The flavors were fantastic. I love how the pickled ginger popped with the beef and the marinade. The thing that was difficult about cooking with the wok is how fast things go once you start cooking. As you can see above it’s a lot of steps that take a minute or less. I’d do one thing, stir, jump over to the book, read as fast as I could then jump back to the wok. It was a really fast paced, but also really simple and easy. I also like that so much of the cooking revolves around getting prepped ahead of time. Once you’re set, with everything, it’s game time. Honestly, boiling the water for the egg noodle nests took longer than all of making the main dish. I had a great first outing on the wok and can not wait to get into it even more.

Wok This Way: Getting Seasoned

My lovely wife got me a wok for Christmas. She knows I’m excited about trying to cook new foods and thought this would be a great way to get into a new arena. She also got me a cookbook that her research told her was the best around. But, as some of you may know, you’ve got to season a wok before you use it, much like a cast iron pan. You’ve also got to boil it a certain way to get rid of a film that’s put on there in the plants.

As you can see from these photos, I tried a few different ways just to set up the wok on my stove. We’ve got gas and some pretty high grates, so I thought it might make sense to remove the grate and get the wok as close to the heat as possible. But, I soon discovered that that didn’t work out because the wok was actually smothering the fire and only gas was pouring out. Whoops. So, I followed the directions (twice actually, just to make sure) and got rid of the film.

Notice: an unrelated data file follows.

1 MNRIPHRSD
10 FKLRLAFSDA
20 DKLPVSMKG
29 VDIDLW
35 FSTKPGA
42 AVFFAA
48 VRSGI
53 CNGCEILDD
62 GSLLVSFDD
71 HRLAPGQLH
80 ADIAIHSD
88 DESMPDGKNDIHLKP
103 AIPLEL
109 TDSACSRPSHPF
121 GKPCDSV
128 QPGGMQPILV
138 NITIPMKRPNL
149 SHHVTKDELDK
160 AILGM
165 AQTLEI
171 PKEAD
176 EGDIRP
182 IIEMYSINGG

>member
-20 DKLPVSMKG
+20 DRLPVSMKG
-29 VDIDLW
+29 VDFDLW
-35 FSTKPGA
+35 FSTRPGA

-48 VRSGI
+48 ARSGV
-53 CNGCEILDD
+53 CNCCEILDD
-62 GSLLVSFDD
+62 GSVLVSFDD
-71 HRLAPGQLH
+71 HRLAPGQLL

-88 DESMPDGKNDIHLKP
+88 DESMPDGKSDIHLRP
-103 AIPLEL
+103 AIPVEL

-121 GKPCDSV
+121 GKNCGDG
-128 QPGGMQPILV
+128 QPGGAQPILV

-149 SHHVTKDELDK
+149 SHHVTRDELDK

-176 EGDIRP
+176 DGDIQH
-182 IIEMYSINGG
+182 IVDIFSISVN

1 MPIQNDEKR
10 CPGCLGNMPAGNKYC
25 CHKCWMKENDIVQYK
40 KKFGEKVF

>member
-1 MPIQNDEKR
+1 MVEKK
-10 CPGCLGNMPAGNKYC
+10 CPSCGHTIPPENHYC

Up next I wast tasked with seasoning. This was another long process, but only because I tried the wrong method. The one I tried first involved charring some onion-like vegetables (I went with green onions and the tops of some leeks, because that’s what I had on hand) in peanut oil, but that didn’t get the brown/black coloring I was going for. So, I tried the next method which involved setting the oven, wiping peanut oil all over the wok and then putting it in the oven for a while. This worked great. I’ve even taken it for a test drive that I’ll get to later this week.

On another note, I have to say, it was difficult deciding on the name for this recurring post. A Wok On The Wild Side, Wok-a Wok-a, A Wok To Remember and more all flooded into my head, but I just had to go with Wok This Way. I’m a big Aerosmith fan and a Run-DMC fan, so it just makes sense.